We begin 2018 with a surreal contest between U.S. President Donald Trump and North Korea's Kim Jong Un as to whose nuclear button is bigger. Against North Korea's anxiety-inducing rapid nuclear advances, the biggest positive story line of 2017 was a new United Nations nuclear ban treaty adopted on July 7 and opened for signature on Sept. 20.

It strengthens the norms of nonproliferation and those against nuclear testing, reaffirms the disarmament norm, rejects the nuclear deterrence norm and articulates a new universal norm against possession. Once in force, it will become part of the legal architecture for disarmament and all countries must adjust to this new institutional reality. It will reshape how the world community thinks about and acts in relation to nuclear weapons and those who possess the bomb.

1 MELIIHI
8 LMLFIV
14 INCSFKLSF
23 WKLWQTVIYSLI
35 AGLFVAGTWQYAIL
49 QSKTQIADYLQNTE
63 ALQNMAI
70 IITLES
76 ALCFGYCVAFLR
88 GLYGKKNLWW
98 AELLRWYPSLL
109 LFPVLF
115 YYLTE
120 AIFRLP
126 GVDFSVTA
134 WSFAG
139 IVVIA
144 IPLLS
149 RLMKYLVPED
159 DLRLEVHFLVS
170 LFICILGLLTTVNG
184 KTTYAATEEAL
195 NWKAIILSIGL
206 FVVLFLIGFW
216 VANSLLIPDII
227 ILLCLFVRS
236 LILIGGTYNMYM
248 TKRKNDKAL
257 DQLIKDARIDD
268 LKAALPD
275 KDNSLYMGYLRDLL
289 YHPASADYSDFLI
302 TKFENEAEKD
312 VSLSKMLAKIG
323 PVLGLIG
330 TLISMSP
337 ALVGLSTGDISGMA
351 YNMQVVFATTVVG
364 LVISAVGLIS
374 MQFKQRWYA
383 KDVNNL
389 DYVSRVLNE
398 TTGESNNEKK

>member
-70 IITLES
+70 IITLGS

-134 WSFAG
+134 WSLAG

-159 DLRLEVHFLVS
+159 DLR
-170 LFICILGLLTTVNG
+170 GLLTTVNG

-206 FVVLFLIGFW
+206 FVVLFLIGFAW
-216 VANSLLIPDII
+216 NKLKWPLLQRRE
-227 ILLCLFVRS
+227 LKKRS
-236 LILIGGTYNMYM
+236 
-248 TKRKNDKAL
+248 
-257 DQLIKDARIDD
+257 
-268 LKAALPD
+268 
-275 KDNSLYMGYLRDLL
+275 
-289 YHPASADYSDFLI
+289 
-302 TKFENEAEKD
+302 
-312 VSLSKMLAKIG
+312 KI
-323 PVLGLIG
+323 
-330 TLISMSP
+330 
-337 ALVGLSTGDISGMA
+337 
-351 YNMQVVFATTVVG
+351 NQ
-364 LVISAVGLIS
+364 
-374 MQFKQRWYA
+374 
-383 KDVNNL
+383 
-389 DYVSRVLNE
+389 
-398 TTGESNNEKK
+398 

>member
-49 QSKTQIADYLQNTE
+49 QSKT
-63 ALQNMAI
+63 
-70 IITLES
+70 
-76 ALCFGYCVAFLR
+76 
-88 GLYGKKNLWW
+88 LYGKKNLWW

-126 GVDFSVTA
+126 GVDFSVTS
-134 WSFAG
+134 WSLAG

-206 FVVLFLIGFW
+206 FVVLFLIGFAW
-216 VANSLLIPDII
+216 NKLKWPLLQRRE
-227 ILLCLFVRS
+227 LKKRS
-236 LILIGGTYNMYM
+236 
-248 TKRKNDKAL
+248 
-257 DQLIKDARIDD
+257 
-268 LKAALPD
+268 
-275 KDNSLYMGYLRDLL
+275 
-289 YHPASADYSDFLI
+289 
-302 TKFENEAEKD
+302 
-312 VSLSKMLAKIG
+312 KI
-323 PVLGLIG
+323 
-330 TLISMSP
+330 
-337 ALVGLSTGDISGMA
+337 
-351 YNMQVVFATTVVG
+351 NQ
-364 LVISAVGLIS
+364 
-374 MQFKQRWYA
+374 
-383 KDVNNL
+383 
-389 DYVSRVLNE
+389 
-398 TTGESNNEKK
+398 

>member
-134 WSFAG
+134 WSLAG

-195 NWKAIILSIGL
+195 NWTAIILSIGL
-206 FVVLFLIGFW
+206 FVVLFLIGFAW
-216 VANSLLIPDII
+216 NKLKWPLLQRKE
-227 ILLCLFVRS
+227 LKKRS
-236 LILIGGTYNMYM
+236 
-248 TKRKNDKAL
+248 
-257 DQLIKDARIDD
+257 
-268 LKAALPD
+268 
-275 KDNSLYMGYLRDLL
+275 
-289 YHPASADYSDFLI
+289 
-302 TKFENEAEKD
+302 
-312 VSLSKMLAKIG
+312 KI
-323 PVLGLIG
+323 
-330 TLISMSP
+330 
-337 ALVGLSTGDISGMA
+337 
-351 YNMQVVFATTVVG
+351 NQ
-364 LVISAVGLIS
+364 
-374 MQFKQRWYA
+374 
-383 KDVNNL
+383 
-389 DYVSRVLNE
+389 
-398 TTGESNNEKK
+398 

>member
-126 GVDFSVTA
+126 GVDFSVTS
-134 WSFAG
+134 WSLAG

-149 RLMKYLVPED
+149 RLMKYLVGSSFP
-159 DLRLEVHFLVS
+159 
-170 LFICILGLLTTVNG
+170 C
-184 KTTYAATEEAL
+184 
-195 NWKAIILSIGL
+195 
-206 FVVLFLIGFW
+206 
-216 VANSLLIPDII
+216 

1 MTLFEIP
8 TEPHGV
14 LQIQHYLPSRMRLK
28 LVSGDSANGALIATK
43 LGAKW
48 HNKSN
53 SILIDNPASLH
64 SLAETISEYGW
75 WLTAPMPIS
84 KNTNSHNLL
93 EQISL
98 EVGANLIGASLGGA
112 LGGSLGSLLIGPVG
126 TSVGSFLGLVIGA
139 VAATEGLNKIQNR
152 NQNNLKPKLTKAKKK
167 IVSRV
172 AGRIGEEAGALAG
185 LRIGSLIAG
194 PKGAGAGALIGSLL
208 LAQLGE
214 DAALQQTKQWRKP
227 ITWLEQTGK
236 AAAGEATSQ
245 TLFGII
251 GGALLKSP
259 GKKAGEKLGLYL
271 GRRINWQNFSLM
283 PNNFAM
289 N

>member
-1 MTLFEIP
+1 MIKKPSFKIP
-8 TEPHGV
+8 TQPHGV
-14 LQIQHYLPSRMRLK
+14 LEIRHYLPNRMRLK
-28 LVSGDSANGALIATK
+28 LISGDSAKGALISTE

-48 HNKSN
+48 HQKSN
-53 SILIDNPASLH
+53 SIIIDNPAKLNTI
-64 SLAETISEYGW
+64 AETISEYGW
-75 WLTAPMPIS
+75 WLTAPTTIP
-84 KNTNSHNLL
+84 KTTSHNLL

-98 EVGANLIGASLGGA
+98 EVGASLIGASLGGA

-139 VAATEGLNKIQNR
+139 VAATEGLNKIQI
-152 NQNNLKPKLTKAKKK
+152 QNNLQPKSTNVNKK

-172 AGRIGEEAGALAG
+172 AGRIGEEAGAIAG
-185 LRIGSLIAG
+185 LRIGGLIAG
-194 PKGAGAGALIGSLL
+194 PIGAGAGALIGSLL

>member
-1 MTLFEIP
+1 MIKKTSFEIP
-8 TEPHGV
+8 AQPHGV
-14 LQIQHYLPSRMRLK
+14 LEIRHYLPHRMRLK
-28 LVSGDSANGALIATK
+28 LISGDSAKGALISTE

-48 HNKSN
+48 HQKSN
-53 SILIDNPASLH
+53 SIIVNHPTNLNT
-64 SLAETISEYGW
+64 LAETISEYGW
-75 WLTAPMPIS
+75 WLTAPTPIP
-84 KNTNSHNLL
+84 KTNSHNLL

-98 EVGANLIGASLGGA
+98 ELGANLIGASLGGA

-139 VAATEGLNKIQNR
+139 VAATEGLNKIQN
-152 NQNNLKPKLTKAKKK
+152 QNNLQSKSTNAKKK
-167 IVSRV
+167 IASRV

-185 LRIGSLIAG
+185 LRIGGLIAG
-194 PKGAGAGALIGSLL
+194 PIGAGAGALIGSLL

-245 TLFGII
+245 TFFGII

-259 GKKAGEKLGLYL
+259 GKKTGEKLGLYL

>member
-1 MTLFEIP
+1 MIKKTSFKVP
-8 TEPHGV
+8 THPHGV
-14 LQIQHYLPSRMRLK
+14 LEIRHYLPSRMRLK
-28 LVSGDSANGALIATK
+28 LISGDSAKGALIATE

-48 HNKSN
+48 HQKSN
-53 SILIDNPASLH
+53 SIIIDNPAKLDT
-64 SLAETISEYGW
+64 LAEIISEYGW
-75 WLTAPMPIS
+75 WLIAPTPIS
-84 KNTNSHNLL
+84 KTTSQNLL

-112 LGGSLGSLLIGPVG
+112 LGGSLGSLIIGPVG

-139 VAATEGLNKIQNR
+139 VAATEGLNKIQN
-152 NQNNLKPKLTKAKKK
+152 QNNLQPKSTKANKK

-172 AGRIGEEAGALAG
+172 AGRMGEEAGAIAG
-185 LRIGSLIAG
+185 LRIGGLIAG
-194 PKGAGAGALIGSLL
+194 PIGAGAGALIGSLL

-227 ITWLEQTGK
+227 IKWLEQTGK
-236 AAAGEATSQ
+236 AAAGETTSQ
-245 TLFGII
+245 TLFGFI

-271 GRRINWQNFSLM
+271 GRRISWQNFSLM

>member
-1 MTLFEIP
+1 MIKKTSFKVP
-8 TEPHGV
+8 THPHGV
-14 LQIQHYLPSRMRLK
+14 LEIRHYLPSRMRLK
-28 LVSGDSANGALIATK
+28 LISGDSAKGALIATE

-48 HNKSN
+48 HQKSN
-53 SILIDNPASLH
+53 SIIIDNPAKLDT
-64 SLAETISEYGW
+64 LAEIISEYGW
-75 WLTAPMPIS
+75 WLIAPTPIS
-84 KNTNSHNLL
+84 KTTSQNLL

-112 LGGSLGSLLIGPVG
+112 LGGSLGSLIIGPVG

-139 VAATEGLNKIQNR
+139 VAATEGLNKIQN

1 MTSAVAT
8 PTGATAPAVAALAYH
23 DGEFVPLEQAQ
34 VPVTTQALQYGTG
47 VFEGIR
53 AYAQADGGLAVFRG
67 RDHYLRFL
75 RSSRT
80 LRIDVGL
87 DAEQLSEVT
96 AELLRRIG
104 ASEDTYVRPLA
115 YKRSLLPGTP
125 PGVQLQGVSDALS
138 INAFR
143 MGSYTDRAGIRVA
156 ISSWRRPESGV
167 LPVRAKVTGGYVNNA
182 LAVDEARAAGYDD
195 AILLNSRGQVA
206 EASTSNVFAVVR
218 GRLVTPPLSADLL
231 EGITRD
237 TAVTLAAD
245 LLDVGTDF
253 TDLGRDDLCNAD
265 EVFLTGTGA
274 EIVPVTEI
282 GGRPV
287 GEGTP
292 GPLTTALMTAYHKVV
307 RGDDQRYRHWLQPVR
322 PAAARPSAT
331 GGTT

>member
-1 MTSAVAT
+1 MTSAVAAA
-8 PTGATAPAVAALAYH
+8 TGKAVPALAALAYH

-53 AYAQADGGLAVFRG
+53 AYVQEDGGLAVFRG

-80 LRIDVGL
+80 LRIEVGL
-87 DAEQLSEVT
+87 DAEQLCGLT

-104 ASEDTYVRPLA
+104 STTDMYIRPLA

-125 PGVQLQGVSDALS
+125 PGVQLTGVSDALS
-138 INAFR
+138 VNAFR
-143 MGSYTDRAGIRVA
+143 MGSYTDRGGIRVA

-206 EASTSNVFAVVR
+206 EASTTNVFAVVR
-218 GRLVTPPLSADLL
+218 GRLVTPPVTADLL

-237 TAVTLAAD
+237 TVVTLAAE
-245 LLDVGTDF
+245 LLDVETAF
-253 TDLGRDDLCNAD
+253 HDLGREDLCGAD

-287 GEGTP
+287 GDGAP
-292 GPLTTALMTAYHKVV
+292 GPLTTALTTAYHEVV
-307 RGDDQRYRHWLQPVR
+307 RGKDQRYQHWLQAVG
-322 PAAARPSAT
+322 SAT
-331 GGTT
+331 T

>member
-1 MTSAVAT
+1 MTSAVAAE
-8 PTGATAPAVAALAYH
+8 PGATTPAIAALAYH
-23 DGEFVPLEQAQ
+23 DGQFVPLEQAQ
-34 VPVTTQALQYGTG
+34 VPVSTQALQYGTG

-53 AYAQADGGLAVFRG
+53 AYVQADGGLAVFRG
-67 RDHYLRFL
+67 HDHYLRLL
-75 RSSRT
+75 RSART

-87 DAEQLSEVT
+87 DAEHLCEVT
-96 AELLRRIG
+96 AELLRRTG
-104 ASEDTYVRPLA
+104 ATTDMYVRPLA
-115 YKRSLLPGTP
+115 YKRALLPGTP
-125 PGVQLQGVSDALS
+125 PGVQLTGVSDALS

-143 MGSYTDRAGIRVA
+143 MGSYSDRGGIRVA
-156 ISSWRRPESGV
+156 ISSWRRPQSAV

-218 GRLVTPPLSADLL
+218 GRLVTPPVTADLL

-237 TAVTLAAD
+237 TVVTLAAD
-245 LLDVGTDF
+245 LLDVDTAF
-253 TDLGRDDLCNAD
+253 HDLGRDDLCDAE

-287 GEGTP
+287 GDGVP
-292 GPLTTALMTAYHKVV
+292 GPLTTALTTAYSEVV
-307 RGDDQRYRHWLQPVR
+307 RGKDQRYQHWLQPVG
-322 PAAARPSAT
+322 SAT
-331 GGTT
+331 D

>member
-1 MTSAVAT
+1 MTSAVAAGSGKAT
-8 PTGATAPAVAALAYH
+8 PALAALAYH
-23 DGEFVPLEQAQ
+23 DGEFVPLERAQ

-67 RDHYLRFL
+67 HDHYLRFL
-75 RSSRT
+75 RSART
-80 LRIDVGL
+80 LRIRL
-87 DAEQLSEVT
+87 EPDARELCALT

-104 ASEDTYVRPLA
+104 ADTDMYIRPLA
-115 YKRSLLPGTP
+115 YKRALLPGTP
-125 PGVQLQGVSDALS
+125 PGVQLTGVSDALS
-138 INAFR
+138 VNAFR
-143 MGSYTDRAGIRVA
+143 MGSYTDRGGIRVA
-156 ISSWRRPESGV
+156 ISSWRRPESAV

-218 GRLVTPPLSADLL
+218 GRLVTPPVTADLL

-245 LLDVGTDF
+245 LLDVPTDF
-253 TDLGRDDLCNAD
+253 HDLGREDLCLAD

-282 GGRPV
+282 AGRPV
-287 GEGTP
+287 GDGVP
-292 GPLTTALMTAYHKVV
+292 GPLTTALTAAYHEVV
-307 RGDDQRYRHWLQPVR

For Australia, Japan and other allies of the United States, nuclear disarmament is of lower priority than indefinitely bolstering and sustaining the legitimacy and credibility of nuclear deterrence. Their instinct is to support incremental, verifiable and enforceable agreements and commitments, but there is no detailed framework for actual elimination, verification and enforcement in the ban treaty. Consequently, they insist, the treaty will neither promote global nuclear disarmament nor strengthen national security.